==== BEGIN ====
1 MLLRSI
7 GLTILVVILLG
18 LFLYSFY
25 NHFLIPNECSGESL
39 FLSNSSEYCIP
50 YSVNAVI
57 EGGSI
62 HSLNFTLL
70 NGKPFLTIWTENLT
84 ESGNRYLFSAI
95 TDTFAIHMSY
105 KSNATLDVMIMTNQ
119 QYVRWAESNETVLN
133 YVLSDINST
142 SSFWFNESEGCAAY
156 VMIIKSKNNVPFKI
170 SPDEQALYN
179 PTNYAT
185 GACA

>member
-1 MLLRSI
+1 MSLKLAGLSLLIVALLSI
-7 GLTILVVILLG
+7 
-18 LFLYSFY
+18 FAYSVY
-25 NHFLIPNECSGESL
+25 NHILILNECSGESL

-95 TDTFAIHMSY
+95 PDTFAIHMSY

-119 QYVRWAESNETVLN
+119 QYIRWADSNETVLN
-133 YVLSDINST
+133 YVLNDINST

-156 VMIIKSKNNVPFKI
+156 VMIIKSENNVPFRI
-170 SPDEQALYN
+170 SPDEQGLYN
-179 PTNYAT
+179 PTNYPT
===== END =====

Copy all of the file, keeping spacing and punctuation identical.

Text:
1 MLLRSI
7 GLTILVVILLG
18 LFLYSFY
25 NHFLIPNECSGESL
39 FLSNSSEYCIP
50 YSVNAVI
57 EGGSI
62 HSLNFTLL
70 NGKPFLTIWTENLT
84 ESGNRYLFSAI
95 TDTFAIHMSY
105 KSNATLDVMIMTNQ
119 QYVRWAESNETVLN
133 YVLSDINST
142 SSFWFNESEGCAAY
156 VMIIKSKNNVPFKI
170 SPDEQALYN
179 PTNYAT
185 GACA

>member
-1 MLLRSI
+1 MSLKLAGLSLLIVALLSI
-7 GLTILVVILLG
+7 
-18 LFLYSFY
+18 FAYSVY
-25 NHFLIPNECSGESL
+25 NHILILNECSGESL

-95 TDTFAIHMSY
+95 PDTFAIHMSY

-119 QYVRWAESNETVLN
+119 QYIRWADSNETVLN
-133 YVLSDINST
+133 YVLNDINST

-156 VMIIKSKNNVPFKI
+156 VMIIKSENNVPFRI
-170 SPDEQALYN
+170 SPDEQGLYN
-179 PTNYAT
+179 PTNYPT